It is not necessarily the external world that is stopping us from progressing.  We are just as culpable.  It is our responsibility to work through this and figure out what could happen in our lives and the world if we truly showed up.

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I’ve been hiding in my cave for a couple of weeks. My newsletter hasn’t gone out, I have had to postpone clients and I think I’ve had worse sleep than when my children were 6 weeks old. Returning from holiday to a perfect storm of croup, chicken pox and a tube strike really has created havoc in my family and work life.

Throughout, I’ve had the sense at the back of my mind that this stuff matters. That I needed to write about it. And I’ve procrastinated – partly because of the mind-bending exhaustion. But also because I don’t have any answers for you; I can’t suggest how to sail through this stuff. I don’t want to silver line it for you.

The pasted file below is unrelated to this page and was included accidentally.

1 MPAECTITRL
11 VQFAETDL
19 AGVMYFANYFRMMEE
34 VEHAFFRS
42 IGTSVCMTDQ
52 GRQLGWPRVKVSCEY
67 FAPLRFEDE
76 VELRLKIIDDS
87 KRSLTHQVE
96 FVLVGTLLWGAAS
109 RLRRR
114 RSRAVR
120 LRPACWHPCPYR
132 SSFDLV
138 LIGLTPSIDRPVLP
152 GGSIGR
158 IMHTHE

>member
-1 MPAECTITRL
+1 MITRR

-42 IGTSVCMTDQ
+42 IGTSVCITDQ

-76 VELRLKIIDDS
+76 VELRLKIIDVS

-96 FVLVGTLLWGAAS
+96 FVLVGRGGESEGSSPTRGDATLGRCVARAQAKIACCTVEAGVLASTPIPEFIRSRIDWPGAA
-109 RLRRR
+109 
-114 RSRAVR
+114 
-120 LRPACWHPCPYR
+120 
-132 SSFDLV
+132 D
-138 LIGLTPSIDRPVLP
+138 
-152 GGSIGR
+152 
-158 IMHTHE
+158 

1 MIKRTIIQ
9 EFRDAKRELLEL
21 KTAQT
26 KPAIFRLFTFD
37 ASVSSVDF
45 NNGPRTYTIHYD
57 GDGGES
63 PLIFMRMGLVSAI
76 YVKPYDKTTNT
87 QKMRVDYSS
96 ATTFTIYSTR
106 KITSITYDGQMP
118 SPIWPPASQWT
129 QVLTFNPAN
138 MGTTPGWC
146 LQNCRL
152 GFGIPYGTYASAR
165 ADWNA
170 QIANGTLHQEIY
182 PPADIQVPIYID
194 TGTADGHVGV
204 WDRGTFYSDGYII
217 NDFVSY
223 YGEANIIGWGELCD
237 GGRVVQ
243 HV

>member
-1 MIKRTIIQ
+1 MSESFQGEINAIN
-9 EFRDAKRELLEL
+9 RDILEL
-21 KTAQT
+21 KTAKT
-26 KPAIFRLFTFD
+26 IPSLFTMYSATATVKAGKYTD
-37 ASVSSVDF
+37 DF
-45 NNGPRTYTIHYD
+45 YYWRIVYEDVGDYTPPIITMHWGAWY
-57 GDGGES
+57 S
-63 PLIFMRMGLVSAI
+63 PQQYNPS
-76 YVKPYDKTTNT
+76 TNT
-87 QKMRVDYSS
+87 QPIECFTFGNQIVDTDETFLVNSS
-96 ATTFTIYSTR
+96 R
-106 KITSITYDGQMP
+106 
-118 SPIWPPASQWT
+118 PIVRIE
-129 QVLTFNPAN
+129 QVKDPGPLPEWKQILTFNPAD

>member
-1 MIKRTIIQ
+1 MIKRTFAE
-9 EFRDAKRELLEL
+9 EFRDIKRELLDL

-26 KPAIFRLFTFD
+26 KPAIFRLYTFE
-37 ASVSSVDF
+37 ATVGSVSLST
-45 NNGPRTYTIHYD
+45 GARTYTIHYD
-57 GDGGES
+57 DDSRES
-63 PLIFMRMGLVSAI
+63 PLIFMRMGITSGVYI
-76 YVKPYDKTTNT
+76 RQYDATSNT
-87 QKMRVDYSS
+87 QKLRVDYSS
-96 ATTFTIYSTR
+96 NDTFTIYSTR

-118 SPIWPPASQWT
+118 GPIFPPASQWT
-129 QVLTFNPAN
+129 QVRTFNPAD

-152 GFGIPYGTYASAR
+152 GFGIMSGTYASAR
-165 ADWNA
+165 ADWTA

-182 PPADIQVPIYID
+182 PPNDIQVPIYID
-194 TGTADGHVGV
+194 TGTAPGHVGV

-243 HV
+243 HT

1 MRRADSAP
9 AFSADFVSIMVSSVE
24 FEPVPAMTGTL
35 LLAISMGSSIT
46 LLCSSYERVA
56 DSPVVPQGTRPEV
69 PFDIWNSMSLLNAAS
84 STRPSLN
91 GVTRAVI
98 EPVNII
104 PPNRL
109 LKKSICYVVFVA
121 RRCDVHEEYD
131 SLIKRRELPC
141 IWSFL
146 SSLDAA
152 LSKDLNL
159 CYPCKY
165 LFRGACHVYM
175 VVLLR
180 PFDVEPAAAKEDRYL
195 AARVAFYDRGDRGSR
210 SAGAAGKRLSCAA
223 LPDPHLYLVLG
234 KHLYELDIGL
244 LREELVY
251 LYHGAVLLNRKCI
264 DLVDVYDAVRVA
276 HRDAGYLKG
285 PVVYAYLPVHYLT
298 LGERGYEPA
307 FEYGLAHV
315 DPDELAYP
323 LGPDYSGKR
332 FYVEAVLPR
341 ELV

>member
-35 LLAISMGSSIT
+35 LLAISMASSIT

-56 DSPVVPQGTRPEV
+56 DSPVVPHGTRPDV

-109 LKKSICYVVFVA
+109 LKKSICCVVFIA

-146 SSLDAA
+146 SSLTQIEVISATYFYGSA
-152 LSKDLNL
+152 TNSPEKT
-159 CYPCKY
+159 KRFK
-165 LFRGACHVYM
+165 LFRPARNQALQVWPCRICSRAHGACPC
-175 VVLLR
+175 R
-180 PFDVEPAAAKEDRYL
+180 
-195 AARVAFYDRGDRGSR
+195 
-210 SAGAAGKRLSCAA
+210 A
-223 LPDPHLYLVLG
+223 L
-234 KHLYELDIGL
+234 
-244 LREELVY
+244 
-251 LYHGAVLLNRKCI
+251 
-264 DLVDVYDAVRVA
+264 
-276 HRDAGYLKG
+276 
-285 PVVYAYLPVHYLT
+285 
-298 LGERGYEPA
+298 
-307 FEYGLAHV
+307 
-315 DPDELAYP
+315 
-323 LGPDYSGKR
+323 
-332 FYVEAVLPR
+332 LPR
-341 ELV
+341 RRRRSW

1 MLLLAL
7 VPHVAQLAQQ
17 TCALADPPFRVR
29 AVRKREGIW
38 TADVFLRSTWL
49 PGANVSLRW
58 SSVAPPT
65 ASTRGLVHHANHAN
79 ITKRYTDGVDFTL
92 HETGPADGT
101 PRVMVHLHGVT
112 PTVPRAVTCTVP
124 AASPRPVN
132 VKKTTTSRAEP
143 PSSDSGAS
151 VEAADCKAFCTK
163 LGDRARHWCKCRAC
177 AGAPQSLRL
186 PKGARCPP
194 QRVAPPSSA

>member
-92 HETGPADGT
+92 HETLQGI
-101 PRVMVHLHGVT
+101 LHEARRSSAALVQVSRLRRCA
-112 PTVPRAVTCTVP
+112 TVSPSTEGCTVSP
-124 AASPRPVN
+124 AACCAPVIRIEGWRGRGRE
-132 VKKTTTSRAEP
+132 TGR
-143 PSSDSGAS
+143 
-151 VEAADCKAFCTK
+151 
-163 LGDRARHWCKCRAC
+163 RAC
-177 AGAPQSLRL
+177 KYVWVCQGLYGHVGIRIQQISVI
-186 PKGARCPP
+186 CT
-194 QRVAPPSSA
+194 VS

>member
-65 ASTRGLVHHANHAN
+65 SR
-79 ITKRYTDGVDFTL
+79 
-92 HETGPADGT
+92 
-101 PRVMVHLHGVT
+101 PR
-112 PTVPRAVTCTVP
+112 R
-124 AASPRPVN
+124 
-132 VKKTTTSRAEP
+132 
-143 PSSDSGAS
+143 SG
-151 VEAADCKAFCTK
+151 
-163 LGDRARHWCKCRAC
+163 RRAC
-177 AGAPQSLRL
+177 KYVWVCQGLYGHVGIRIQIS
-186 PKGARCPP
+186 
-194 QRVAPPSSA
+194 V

And so I share here some of the misery, exhaustion and feelings of hopelessness – not to seek attention or sympathy – but to reassure you that you are not the only one struggling. This shit isn’t what we share on social media, or even necessarily tell our closest friends. But this shit is sometimes our truth, and our truth always matters.